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Tuesday, October 5, 2010

Megapixels And ISO: Have We Reached The Limit?

Although there’s no question that the pace of increase has slowed, noise-reduction advancements are poised to fuel continued resolution boosts


This Article Features Photo Zoom

In a CMOS sensor, by contrast, there’s circuitry at each individual photodiode to convert the charge into a voltage value. This requires considerably less power since the charge itself doesn’t need to be moved throughout the circuitry. This circuitry also enables the voltage values to be read in parallel rather than in serial form, leading to faster transfer of the capture data.

So far CMOS is sounding rather superior by comparison, but there’s another issue that creates some challenges for CMOS image sensors. With a CCD sensor, the circuitry that supports the work of the photodiode isn’t co-located with the photodiode the way it is with CMOS sensors. As a result, the entire area occupied by the photodiode can be used for the exclusive purpose of recording light, which is the whole point of the image sensor in the first place. Despite the inherent advantages of the CMOS sensor architecture, having the extra circuitry at the photodiode site means the light-gathering area is compromised, thus reducing signal quality and dynamic range.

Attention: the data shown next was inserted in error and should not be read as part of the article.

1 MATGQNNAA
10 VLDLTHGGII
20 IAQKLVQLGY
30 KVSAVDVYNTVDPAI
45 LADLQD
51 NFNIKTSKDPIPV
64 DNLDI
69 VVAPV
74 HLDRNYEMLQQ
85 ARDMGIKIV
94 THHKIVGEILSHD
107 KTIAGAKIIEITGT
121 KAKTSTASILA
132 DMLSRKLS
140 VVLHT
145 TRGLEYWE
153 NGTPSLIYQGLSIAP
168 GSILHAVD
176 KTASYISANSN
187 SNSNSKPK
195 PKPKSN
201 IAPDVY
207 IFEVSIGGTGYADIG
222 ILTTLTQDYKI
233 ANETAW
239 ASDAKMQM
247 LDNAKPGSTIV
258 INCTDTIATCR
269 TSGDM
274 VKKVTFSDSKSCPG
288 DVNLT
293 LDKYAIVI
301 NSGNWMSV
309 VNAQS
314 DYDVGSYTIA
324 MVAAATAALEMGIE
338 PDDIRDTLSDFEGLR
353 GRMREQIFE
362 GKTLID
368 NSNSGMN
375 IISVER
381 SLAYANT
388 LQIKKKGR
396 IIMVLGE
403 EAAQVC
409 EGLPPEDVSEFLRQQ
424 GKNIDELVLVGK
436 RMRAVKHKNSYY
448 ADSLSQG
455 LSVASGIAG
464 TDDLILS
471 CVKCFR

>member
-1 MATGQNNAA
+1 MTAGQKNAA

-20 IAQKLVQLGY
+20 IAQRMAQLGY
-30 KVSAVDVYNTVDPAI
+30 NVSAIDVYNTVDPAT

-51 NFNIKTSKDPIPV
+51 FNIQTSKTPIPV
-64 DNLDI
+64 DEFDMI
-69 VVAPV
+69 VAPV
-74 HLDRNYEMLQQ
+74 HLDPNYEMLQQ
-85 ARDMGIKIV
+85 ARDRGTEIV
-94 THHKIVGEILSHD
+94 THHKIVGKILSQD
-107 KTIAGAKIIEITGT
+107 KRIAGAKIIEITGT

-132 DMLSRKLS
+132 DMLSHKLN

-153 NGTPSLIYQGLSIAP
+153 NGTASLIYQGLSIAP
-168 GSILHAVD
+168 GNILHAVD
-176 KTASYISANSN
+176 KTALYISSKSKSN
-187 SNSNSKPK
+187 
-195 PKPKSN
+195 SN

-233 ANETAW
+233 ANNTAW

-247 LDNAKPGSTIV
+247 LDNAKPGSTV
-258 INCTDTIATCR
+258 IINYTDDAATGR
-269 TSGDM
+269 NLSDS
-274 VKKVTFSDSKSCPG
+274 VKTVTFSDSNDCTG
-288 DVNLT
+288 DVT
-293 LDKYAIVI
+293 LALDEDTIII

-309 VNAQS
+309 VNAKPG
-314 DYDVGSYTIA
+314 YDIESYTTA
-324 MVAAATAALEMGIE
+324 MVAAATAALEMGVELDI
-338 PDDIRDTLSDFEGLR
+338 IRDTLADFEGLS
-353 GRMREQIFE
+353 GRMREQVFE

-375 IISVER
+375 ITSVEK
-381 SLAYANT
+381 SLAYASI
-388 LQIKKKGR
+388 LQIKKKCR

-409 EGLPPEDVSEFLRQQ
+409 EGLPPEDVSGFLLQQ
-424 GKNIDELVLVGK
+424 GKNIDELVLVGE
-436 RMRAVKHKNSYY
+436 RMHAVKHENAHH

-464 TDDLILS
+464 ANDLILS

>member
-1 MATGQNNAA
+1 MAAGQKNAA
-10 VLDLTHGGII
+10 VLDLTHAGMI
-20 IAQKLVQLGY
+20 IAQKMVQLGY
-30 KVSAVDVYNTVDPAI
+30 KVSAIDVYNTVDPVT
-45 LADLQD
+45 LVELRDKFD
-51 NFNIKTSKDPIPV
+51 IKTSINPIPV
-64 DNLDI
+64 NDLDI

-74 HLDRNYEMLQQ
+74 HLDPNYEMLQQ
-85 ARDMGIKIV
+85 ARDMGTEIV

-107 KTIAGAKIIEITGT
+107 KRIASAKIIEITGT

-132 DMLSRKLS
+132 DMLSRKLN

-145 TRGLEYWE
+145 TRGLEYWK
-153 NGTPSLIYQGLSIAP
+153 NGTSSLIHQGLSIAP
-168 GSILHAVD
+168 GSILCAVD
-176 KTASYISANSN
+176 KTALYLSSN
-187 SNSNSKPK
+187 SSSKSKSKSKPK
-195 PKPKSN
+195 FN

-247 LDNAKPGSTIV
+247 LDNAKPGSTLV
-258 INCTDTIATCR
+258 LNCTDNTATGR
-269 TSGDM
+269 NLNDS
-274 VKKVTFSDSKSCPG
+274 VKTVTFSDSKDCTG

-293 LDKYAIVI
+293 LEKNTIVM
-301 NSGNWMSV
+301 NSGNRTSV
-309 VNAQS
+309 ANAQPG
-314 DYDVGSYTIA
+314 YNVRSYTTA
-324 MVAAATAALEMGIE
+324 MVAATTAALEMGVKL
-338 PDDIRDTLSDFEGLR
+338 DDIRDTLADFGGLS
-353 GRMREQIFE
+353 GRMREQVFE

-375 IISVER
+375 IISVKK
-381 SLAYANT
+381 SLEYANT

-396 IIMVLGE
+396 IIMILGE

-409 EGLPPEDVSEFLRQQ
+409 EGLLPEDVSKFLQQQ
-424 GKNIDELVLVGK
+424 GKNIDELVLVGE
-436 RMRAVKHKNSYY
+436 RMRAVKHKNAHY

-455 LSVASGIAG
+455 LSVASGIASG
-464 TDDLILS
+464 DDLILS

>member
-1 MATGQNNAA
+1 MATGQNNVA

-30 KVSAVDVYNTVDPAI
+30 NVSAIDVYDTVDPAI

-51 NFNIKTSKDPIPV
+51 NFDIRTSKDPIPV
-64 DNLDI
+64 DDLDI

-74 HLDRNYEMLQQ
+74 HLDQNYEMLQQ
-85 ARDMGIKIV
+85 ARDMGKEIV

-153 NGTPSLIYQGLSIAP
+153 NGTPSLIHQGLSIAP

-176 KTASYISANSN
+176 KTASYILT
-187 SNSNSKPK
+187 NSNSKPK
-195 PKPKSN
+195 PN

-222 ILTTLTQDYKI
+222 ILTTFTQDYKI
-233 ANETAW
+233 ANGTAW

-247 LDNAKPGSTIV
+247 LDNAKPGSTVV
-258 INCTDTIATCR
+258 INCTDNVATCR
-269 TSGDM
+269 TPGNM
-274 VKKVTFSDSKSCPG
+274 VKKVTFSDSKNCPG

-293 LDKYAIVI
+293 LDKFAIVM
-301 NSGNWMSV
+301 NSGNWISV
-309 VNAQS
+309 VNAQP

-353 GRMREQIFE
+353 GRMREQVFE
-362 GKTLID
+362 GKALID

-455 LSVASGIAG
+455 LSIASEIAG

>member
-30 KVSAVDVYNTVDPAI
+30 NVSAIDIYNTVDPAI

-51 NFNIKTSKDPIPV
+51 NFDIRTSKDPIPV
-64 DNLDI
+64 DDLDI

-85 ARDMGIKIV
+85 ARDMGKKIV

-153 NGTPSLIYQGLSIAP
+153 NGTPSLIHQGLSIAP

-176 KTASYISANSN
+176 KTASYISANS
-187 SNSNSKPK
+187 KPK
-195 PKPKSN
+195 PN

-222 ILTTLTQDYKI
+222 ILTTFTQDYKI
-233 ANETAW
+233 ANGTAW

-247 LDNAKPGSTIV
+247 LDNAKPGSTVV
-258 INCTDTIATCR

At a fundamental level, the laws of physics limit the potential for increased resolution. The individual components of an image sensor are made from molecules, so those components can’t possibly be smaller than a molecule, at least not until we figure out how to make an image sensor out of subatomic particles. But clearly we haven’t even gotten close to this limit.
 
Resolution Potential
At a fundamental level, the laws of physics limit the potential for increased resolution. The individual components of an image sensor are made from molecules, so those components can’t possibly be smaller than a molecule, at least not until we figure out how to make an image sensor out of subatomic particles. But clearly we haven’t even gotten close to this limit.

Today’s digital cameras that employ the APS-H image sensor size (commonly referred to as a sensor having a 1.3x crop factor) offer resolution of about 16 megapixels at the top end. Demonstrating that 16 megapixels is nowhere near the limit of this particular sensor design, Canon recently announced it successfully has developed an image sensor that’s approximately the size of today’s APS-H sensors, featuring a resolution of approximately 120 megapixels. What’s more, this prototype image sensor is capable of about 9.5 fps at that incredible resolution.

How A CCD Works
One pixel’s electrical charge is transferred to the next row in a bucket relay, and it’s also moved horizontally. The converter at the end converts it into a voltage signal.



Advantages: Proven record of technologies and commercialization, low noise, high S/N ratio
Disadvantages: High power consumption, higher speed difficult, on-chip peripheral circuits difficult


 

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